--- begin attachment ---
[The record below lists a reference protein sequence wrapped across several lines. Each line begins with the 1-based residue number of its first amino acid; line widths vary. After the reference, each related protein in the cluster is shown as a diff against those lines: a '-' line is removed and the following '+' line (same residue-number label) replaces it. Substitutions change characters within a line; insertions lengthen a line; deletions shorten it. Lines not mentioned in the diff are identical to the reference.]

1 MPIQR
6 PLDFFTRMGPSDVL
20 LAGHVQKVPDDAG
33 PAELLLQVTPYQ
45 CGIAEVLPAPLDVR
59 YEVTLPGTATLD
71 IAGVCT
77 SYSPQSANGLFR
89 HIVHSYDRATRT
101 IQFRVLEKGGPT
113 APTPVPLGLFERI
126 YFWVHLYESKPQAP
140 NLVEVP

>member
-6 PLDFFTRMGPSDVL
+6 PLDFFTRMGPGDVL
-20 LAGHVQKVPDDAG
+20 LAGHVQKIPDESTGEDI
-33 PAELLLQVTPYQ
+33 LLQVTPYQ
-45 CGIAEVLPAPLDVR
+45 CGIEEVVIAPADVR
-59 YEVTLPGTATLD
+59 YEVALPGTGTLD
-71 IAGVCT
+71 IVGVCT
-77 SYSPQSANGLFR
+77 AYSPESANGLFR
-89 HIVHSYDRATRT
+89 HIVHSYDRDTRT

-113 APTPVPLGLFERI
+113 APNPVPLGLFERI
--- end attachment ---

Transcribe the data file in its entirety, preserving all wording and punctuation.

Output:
[The record below lists a reference protein sequence wrapped across several lines. Each line begins with the 1-based residue number of its first amino acid; line widths vary. After the reference, each related protein in the cluster is shown as a diff against those lines: a '-' line is removed and the following '+' line (same residue-number label) replaces it. Substitutions change characters within a line; insertions lengthen a line; deletions shorten it. Lines not mentioned in the diff are identical to the reference.]

1 MPIQR
6 PLDFFTRMGPSDVL
20 LAGHVQKVPDDAG
33 PAELLLQVTPYQ
45 CGIAEVLPAPLDVR
59 YEVTLPGTATLD
71 IAGVCT
77 SYSPQSANGLFR
89 HIVHSYDRATRT
101 IQFRVLEKGGPT
113 APTPVPLGLFERI
126 YFWVHLYESKPQAP
140 NLVEVP

>member
-6 PLDFFTRMGPSDVL
+6 PLDFFTRMGPGDVL
-20 LAGHVQKVPDDAG
+20 LAGHVQKIPDESTGEDI
-33 PAELLLQVTPYQ
+33 LLQVTPYQ
-45 CGIAEVLPAPLDVR
+45 CGIEEVVIAPADVR
-59 YEVTLPGTATLD
+59 YEVALPGTGTLD
-71 IAGVCT
+71 IVGVCT
-77 SYSPQSANGLFR
+77 AYSPESANGLFR
-89 HIVHSYDRATRT
+89 HIVHSYDRDTRT

-113 APTPVPLGLFERI
+113 APNPVPLGLFERI